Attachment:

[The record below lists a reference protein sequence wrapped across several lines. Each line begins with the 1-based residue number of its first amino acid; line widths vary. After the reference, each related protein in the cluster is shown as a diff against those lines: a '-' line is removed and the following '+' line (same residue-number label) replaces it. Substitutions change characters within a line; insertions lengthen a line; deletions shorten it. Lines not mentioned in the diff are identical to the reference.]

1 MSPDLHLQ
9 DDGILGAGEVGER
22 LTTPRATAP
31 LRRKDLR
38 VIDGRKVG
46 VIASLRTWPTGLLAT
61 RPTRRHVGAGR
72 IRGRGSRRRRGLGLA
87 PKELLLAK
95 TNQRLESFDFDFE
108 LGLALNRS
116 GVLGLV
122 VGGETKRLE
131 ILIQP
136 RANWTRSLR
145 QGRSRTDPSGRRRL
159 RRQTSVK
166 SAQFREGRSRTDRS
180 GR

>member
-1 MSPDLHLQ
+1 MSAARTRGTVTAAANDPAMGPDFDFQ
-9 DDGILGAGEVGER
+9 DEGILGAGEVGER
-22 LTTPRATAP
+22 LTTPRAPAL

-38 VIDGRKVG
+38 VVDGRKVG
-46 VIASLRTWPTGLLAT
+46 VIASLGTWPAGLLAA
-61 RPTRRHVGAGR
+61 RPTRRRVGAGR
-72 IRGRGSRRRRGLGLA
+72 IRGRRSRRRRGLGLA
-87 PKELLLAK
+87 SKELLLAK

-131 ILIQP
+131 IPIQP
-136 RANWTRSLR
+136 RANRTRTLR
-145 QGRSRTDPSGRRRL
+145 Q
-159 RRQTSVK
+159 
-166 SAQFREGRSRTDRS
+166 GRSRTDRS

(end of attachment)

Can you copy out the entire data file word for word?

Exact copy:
[The record below lists a reference protein sequence wrapped across several lines. Each line begins with the 1-based residue number of its first amino acid; line widths vary. After the reference, each related protein in the cluster is shown as a diff against those lines: a '-' line is removed and the following '+' line (same residue-number label) replaces it. Substitutions change characters within a line; insertions lengthen a line; deletions shorten it. Lines not mentioned in the diff are identical to the reference.]

1 MSPDLHLQ
9 DDGILGAGEVGER
22 LTTPRATAP
31 LRRKDLR
38 VIDGRKVG
46 VIASLRTWPTGLLAT
61 RPTRRHVGAGR
72 IRGRGSRRRRGLGLA
87 PKELLLAK
95 TNQRLESFDFDFE
108 LGLALNRS
116 GVLGLV
122 VGGETKRLE
131 ILIQP
136 RANWTRSLR
145 QGRSRTDPSGRRRL
159 RRQTSVK
166 SAQFREGRSRTDRS
180 GR

>member
-1 MSPDLHLQ
+1 MSAARTRGTVTAAANDPAMGPDFDFQ
-9 DDGILGAGEVGER
+9 DEGILGAGEVGER
-22 LTTPRATAP
+22 LTTPRAPAL

-38 VIDGRKVG
+38 VVDGRKVG
-46 VIASLRTWPTGLLAT
+46 VIASLGTWPAGLLAA
-61 RPTRRHVGAGR
+61 RPTRRRVGAGR
-72 IRGRGSRRRRGLGLA
+72 IRGRRSRRRRGLGLA
-87 PKELLLAK
+87 SKELLLAK

-131 ILIQP
+131 IPIQP
-136 RANWTRSLR
+136 RANRTRTLR
-145 QGRSRTDPSGRRRL
+145 Q
-159 RRQTSVK
+159 
-166 SAQFREGRSRTDRS
+166 GRSRTDRS